Hi I have created some Hyper-V machines (2 Ubuntu and one windows), exported them, and added them to a remote git repository.

When I clone the repo on another machine, I can import and run the Linux VMs fine, but the windows machine will not run, giving me an error:

Microsoft Emulated IDE Controller (instance ID ....) Failed to power on with Error 'The File or Directory is corrupted and unreadable'

Does anyone know why this is happening, or have any suggestions? I have merged my differencing disk to the parent, and deleted all snapshots too.

  • 2
    Git isn't designed to deal with huge files like this. What problem are you trying to solve by doing this? Did you take before/after checksums and verify them? – EEAA Mar 8 '16 at 13:25
  • they are clearly different as the file size has dropped. I want to create a version controlled server image, so I can instantiate many versions of it (it is part of a cluster) consistently across many environments. – Mark Jones Mar 8 '16 at 13:26
  • Git isn't your tool here. Just store the image file somewhere along with a SHA2, then use that in your application. You can still create versions images using different file names. – EEAA Mar 8 '16 at 13:30
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    Let me guess, you're a software developer who is getting into sysadmin? When all you have is a hammer, everything looks like a nail. Git is great for version controlling clear-text, smallish files that can be diffed in a meaningful way. You can't do that with binary files. Every single system I've worked with keeps its disk images on the filesystem except for EC2, which keeps them in S3. – EEAA Mar 8 '16 at 13:43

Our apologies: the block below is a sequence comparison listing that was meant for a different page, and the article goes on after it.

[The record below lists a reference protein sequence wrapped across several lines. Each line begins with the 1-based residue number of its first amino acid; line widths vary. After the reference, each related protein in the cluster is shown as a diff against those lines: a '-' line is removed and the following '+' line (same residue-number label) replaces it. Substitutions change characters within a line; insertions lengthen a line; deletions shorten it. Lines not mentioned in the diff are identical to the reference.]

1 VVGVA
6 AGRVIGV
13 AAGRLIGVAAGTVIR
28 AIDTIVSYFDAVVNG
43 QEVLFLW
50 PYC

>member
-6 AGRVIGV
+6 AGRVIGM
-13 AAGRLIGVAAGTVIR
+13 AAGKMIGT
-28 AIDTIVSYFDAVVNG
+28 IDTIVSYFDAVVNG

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    This is the sort of thing you use snapshots for. But git? I can't comprehend how such an idea would arise to begin with. It's hardly an "obvious" tool for this. – Michael Hampton Mar 8 '16 at 16:08

Git's really not appropriate for virtual machine disk images - GitHub has even written a storage service that will act as a sort of proxy for large files, just to keep them out of your git repo, because git is so bad for big binary files. The fact that git's delta mechanism focuses on plaintext content, and git repos contain full history (with each version of the binary, generally without any delta compression), make them get out of hand quickly when they're storing big binaries.

Instead, you should be using a filesystem that supports snapshotting your disk images (where only changed blocks will consume storage), such as ZFS or LVM with snapshots underneath something else - or, as mentioned in comments above, using a snapshotting mechanism built into your virtualization solution.

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